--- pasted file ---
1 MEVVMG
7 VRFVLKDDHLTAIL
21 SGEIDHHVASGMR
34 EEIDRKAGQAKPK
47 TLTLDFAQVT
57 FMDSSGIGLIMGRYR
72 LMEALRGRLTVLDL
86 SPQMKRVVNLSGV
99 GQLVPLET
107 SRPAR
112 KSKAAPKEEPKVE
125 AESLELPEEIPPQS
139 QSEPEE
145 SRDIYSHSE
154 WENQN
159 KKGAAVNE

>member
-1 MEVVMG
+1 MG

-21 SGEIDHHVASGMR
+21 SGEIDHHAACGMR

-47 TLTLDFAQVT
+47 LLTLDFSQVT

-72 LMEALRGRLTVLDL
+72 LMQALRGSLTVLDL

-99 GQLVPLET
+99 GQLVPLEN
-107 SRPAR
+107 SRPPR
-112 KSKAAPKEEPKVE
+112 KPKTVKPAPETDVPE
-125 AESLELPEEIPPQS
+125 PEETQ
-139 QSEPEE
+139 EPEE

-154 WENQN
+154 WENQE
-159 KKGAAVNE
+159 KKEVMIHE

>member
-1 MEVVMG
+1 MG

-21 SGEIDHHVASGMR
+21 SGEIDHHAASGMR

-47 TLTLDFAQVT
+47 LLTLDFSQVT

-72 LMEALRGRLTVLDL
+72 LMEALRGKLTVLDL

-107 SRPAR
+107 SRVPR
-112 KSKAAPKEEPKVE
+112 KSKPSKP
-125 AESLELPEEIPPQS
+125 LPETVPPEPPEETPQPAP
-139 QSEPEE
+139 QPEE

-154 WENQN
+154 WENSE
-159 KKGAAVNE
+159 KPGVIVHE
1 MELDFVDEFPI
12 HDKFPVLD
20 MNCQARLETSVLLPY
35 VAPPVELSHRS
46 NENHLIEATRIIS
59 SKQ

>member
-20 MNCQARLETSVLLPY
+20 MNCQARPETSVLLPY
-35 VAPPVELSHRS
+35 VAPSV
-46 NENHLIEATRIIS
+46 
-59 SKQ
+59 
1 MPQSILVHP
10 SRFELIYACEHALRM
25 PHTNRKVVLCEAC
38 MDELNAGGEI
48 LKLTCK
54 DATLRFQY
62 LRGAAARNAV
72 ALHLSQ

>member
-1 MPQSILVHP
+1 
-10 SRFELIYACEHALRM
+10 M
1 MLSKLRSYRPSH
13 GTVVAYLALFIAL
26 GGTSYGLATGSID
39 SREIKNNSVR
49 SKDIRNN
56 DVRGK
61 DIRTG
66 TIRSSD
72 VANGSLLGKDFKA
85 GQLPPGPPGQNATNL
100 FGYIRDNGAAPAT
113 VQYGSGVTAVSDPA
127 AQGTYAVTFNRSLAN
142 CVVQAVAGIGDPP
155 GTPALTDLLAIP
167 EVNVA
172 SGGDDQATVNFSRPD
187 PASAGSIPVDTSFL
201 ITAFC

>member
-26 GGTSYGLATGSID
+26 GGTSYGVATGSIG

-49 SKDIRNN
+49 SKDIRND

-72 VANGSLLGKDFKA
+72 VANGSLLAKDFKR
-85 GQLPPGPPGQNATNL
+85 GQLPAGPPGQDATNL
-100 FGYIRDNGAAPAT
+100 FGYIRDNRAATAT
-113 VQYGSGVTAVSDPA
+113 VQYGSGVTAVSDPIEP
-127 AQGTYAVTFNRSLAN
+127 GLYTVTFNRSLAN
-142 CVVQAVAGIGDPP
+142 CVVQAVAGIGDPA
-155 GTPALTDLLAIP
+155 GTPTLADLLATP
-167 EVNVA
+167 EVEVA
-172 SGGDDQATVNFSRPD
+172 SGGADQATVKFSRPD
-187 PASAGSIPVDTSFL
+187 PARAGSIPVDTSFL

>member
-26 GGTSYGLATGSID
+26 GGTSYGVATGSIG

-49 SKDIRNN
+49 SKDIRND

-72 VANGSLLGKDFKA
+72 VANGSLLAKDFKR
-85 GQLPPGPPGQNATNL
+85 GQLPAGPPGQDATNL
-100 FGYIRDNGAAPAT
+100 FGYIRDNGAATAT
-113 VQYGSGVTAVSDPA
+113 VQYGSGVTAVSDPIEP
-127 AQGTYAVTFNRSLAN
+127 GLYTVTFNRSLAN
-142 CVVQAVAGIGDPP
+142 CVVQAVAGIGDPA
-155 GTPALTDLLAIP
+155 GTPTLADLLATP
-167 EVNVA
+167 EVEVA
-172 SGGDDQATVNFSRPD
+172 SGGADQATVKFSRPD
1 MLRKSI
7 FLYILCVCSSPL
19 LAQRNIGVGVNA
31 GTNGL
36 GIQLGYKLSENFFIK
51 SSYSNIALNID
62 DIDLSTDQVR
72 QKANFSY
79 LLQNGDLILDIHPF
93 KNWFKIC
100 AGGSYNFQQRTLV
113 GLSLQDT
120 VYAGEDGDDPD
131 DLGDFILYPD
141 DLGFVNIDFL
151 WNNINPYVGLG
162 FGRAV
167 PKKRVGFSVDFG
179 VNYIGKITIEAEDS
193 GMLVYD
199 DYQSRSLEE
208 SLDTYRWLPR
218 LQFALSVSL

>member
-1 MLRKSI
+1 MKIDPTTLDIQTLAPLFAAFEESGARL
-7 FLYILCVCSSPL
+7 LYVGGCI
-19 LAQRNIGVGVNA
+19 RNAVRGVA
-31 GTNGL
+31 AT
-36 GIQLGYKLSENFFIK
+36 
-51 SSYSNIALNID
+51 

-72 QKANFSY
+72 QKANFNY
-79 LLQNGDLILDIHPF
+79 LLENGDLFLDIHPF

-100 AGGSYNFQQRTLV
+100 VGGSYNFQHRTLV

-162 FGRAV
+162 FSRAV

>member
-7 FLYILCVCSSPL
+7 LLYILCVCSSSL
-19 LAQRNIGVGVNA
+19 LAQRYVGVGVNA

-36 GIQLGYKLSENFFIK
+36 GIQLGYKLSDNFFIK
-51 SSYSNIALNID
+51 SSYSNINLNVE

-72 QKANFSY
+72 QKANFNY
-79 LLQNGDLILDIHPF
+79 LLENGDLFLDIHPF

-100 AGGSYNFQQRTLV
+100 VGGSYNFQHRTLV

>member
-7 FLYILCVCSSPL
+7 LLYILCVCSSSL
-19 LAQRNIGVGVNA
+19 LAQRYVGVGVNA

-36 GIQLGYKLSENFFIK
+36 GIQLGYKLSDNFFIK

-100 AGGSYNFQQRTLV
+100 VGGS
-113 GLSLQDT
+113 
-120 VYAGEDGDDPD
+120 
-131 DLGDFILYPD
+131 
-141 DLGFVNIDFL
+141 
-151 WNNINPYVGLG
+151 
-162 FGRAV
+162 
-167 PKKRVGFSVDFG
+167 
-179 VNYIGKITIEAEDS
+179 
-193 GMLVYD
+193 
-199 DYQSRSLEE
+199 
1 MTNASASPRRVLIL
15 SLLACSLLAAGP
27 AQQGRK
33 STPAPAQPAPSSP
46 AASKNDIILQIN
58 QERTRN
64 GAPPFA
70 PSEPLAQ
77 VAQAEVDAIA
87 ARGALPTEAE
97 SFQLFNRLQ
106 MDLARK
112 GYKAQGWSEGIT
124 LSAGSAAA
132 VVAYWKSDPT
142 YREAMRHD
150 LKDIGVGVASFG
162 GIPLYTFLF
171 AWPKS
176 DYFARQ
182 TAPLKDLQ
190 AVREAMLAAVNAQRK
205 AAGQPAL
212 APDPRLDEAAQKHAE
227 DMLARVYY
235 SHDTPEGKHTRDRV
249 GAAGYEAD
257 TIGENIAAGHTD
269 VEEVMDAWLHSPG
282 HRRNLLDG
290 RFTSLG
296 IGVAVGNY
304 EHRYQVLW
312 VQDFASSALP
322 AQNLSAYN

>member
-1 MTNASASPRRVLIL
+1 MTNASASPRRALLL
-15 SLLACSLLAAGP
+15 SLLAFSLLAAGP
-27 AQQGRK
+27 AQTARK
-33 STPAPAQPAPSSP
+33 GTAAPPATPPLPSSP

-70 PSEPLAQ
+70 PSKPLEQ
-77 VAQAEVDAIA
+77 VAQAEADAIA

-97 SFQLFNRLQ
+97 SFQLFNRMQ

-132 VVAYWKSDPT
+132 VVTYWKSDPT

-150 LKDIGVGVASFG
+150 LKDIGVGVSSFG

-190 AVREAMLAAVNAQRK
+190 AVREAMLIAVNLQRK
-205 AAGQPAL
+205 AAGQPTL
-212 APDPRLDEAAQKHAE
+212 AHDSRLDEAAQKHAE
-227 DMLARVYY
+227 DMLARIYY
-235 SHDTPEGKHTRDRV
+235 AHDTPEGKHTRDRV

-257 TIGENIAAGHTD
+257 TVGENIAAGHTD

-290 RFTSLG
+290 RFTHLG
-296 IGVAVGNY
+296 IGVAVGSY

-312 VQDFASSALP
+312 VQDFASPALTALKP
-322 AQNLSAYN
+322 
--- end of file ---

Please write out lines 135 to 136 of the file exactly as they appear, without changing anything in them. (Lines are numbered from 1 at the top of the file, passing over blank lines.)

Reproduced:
+26 GGTSYGVATGSIG

-49 SKDIRNN